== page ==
The wife can influence her husband for good more by meekness and devotion, than by nagging and arguing. The husband can win the heart of his wife more by companionship and consideration, than by wealth and force. “Husbands, love your wives, as Christ also loved the Church” (Eph. 5 : 25) says St. Paul. “Wives, be subject to your husbands, as to the Lord” (Eph. 5 : 22), adds the same Apostle. The wife should obey her husband as the head of the family (Eph. 5 : 23).

The man is the breadwinner and the head of the family. The wife is the queen and mother. In a true Christian marriage there is no question of first or second. There is no competition or superiority between wife and husband; for, as the Bible states, “They are no longer two, but one flesh” (Matt. 19 : 6).

Through marriage the couple enters into the society formally and effectively. It is the beginning of all permanent relations among men. The character of a nation depends more on family discipline than on the civil constitutions or even the school system.

As mothers are mainly responsible for the social training of the children, mothers of a generation are of more importance than the government of the state itself. The family is the unit which makes up the nation and humanity. If the family influence is evil, no code of laws can rectify the resulting evil in society. On the contrary, if the family influence is good, any external evil influence will have little effect upon the social good order.

THE RITUAL OF THE HOLY MATRIMONY

The sacrament of the Holy Matrimony or marriage is the most important even in one’s lifetime. The interests of society and of nature meet at this moment. Therefore, every society, recognizing the importance of marriage, has clothed not only the bride and the groom in beautiful garments but has also made the ceremony itself beautiful and impressive. We can say that, properly performed, the marriage ceremony of the Armenian Church is one of the most beautiful of rituals. The following are a few notes as to how the marriage ritual is performed in the Armenian Church:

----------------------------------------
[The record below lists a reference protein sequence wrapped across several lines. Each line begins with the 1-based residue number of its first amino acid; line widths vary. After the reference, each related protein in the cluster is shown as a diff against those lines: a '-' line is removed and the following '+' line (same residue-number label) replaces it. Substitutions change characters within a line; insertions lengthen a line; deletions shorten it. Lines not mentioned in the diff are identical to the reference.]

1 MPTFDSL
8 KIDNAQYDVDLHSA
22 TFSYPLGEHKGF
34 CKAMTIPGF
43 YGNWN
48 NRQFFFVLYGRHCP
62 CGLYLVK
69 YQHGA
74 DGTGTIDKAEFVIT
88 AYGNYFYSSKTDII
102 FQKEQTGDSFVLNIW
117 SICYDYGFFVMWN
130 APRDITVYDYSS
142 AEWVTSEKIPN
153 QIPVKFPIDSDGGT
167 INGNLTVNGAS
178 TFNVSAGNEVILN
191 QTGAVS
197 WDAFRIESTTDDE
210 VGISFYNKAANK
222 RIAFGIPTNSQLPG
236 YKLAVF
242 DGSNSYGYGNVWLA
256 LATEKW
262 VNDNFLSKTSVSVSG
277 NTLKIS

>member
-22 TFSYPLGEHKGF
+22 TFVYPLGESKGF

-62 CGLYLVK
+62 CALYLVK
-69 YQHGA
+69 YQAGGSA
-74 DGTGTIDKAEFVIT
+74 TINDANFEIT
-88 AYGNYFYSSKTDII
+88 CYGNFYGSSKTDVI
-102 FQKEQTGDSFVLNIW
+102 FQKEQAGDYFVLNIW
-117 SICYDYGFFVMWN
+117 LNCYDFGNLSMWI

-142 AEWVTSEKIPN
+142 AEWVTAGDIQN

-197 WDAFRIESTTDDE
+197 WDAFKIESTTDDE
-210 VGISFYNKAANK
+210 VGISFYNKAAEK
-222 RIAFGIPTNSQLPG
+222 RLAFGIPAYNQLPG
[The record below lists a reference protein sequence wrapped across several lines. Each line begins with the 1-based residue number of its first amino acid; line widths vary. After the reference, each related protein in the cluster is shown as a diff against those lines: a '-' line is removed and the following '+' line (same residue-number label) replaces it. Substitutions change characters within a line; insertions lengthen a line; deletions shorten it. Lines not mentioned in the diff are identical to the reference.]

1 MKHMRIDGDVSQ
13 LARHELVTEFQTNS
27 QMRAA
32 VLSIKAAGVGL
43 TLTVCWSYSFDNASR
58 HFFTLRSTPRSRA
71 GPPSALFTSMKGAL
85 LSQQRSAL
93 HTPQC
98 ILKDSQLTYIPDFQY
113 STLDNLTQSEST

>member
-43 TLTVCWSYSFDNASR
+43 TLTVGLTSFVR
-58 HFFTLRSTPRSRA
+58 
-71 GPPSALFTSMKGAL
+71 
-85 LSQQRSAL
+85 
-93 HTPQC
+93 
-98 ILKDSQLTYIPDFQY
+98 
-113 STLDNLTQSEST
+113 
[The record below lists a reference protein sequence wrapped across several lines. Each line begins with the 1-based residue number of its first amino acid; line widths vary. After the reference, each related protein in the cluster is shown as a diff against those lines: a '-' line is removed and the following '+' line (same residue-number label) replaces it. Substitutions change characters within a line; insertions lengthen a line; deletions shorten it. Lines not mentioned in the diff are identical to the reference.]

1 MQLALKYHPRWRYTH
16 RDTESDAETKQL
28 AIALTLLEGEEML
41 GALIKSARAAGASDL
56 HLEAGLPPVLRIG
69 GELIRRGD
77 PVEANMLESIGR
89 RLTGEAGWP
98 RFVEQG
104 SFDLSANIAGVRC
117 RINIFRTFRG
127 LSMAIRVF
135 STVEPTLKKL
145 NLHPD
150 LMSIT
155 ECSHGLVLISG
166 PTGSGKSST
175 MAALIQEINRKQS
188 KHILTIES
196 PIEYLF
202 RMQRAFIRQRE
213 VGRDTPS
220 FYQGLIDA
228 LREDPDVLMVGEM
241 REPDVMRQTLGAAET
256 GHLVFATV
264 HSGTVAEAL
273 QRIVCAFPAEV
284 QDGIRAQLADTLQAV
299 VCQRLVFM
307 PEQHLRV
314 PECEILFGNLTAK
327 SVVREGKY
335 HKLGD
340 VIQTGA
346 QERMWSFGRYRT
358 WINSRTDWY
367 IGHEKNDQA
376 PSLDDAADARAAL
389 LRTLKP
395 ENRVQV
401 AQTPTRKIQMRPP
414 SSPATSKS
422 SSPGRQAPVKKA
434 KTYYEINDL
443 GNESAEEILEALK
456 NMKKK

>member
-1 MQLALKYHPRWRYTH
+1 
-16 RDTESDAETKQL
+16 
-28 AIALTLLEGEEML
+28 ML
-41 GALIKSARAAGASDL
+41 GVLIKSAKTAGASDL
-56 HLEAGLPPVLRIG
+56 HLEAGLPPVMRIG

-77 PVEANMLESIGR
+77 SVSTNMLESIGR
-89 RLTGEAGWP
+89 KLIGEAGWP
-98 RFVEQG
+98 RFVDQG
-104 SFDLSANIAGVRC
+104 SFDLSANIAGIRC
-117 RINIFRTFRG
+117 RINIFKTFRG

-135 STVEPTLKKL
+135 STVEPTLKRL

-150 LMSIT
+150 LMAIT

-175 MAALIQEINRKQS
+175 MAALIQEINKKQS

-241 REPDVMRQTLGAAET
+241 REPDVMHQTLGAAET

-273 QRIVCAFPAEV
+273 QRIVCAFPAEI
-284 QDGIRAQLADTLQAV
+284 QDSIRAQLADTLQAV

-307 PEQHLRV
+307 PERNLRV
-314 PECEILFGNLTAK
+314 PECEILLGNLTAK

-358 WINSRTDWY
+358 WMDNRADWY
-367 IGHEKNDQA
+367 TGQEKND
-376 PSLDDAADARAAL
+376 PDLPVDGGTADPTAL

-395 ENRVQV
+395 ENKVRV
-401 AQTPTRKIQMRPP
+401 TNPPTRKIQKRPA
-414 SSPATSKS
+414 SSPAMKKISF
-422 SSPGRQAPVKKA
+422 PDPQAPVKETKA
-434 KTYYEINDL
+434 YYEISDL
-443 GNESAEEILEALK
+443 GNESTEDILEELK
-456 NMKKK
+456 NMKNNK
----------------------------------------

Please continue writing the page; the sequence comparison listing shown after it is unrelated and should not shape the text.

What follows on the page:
After the bridal procession, the bridegroom and the bride stand together at the entrance of the chancel (that part of the church where choir members stand while singing at the service of the Divine Liturgy). They face the altar; the bride stands to the left of the bridegroom.

The godfather or best man stands behind the bridegroom to the right, holding the plate with the rings on it with his left hand, and the cross in his right hand. The ushers and the bridesmaids stand to the right and left of the bridegroom and the bride respectively, outside the chancel.

The bride gives her bouquet of flowers, if she is carrying one, to her maid-of-honor, who stands behind and to the left of the bride.

The priest, coming out of the vestry, stands in the chancel near the edge, facing the congregation. The congregation stands when the priest begins the service.

First takes place the blessing and putting on of the wedding rings by the priest. Rings are symbols of attachment and perpetual faithfulness. Usually the priest himself puts the ring on the left ring fingers of the bride and the bridegroom.

Then the priest joins the right hands of the couple and makes them face each other, giving them instructions to be faithful to one another to the end of their lives.

Then the priest asks each one of the couple three times whether they will be united to one another until death. After receiving a positive answer, the priest and the deacon go up to the altar and the couple step forward to the front of the bema (stage) and face the altar. Here the couple kisses the Book of the Gospels offered to them by the deacon or the priest.

After the lessons are read, the priest blesses and places the crowns on the heads of the couple. The godfather holds the cross with his right hand over their heads. Then the prayer of crowning is recited and the couple sits on chairs facing the altar, as newly crowned king and queen. Then the priest, while reading another prayer, removes the crowns from their heads. He blesses a cup of wine and offers it to the bride and the groom to drink. With the final exhortation and the benediction by the priest, the ceremony comes to a close.